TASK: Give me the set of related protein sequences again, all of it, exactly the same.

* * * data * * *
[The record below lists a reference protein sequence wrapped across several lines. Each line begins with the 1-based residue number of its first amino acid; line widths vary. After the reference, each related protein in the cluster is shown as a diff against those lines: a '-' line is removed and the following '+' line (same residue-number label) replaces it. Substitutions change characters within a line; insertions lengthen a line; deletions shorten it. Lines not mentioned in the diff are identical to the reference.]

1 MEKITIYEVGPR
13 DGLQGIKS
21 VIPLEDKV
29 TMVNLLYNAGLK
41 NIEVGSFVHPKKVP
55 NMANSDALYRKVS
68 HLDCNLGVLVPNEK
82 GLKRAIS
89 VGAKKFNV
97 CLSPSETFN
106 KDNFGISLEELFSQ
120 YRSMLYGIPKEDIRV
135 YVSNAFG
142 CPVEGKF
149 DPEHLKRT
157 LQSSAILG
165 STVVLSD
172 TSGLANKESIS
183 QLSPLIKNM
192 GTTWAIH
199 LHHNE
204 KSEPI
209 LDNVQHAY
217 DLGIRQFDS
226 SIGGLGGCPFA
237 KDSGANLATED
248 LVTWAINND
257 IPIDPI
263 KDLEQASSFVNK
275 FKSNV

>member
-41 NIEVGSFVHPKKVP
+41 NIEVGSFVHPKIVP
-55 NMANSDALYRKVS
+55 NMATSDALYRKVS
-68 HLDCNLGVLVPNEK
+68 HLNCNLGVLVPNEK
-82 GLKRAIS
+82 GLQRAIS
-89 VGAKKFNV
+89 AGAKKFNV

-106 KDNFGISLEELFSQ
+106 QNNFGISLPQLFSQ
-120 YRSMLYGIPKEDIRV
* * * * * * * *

[The record below lists a reference protein sequence wrapped across several lines. Each line begins with the 1-based residue number of its first amino acid; line widths vary. After the reference, each related protein in the cluster is shown as a diff against those lines: a '-' line is removed and the following '+' line (same residue-number label) replaces it. Substitutions change characters within a line; insertions lengthen a line; deletions shorten it. Lines not mentioned in the diff are identical to the reference.]

1 MEKITIYEVGPR
13 DGLQGIKS
21 VIPLEDKV
29 TMVNLLYNAGLK
41 NIEVGSFVHPKKVP
55 NMANSDALYRKVS
68 HLDCNLGVLVPNEK
82 GLKRAIS
89 VGAKKFNV
97 CLSPSETFN
106 KDNFGISLEELFSQ
120 YRSMLYGIPKEDIRV
135 YVSNAFG
142 CPVEGKF
149 DPEHLKRT
157 LQSSAILG
165 STVVLSD
172 TSGLANKESIS
183 QLSPLIKNM
192 GTTWAIH
199 LHHNE
204 KSEPI
209 LDNVQHAY
217 DLGIRQFDS
226 SIGGLGGCPFA
237 KDSGANLATED
248 LVTWAINND
257 IPIDPI
263 KDLEQASSFVNK
275 FKSNV

>member
-41 NIEVGSFVHPKKVP
+41 NIEVGSFVHPKIVP
-55 NMANSDALYRKVS
+55 NMATSDALYRKVS
-68 HLDCNLGVLVPNEK
+68 HLNCNLGVLVPNEK
-82 GLKRAIS
+82 GLQRAIS
-89 VGAKKFNV
+89 AGAKKFNV

-106 KDNFGISLEELFSQ
+106 QNNFGISLPQLFSQ
-120 YRSMLYGIPKEDIRV